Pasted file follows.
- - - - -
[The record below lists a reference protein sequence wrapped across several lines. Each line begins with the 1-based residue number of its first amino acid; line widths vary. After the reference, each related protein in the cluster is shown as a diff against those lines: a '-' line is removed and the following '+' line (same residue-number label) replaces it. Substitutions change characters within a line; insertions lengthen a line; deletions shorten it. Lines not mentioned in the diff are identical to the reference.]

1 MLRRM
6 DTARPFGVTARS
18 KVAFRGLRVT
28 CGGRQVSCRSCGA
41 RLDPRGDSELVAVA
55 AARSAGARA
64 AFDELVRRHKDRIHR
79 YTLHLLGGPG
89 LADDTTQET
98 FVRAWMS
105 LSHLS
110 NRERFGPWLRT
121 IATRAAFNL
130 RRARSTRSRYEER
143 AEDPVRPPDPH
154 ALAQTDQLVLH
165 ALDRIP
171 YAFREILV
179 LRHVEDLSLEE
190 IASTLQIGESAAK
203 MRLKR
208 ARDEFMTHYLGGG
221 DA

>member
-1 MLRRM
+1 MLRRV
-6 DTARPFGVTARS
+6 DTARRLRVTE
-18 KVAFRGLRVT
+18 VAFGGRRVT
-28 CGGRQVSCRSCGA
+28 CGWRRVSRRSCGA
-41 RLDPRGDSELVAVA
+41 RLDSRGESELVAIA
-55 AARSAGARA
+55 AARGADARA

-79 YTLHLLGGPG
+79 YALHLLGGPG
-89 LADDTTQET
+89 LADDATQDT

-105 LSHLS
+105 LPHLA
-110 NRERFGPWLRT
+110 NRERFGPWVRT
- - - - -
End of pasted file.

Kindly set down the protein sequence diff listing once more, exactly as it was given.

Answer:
[The record below lists a reference protein sequence wrapped across several lines. Each line begins with the 1-based residue number of its first amino acid; line widths vary. After the reference, each related protein in the cluster is shown as a diff against those lines: a '-' line is removed and the following '+' line (same residue-number label) replaces it. Substitutions change characters within a line; insertions lengthen a line; deletions shorten it. Lines not mentioned in the diff are identical to the reference.]

1 MLRRM
6 DTARPFGVTARS
18 KVAFRGLRVT
28 CGGRQVSCRSCGA
41 RLDPRGDSELVAVA
55 AARSAGARA
64 AFDELVRRHKDRIHR
79 YTLHLLGGPG
89 LADDTTQET
98 FVRAWMS
105 LSHLS
110 NRERFGPWLRT
121 IATRAAFNL
130 RRARSTRSRYEER
143 AEDPVRPPDPH
154 ALAQTDQLVLH
165 ALDRIP
171 YAFREILV
179 LRHVEDLSLEE
190 IASTLQIGESAAK
203 MRLKR
208 ARDEFMTHYLGGG
221 DA

>member
-1 MLRRM
+1 MLRRV
-6 DTARPFGVTARS
+6 DTARRLRVTE
-18 KVAFRGLRVT
+18 VAFGGRRVT
-28 CGGRQVSCRSCGA
+28 CGWRRVSRRSCGA
-41 RLDPRGDSELVAVA
+41 RLDSRGESELVAIA
-55 AARSAGARA
+55 AARGADARA

-79 YTLHLLGGPG
+79 YALHLLGGPG
-89 LADDTTQET
+89 LADDATQDT

-105 LSHLS
+105 LPHLA
-110 NRERFGPWLRT
+110 NRERFGPWVRT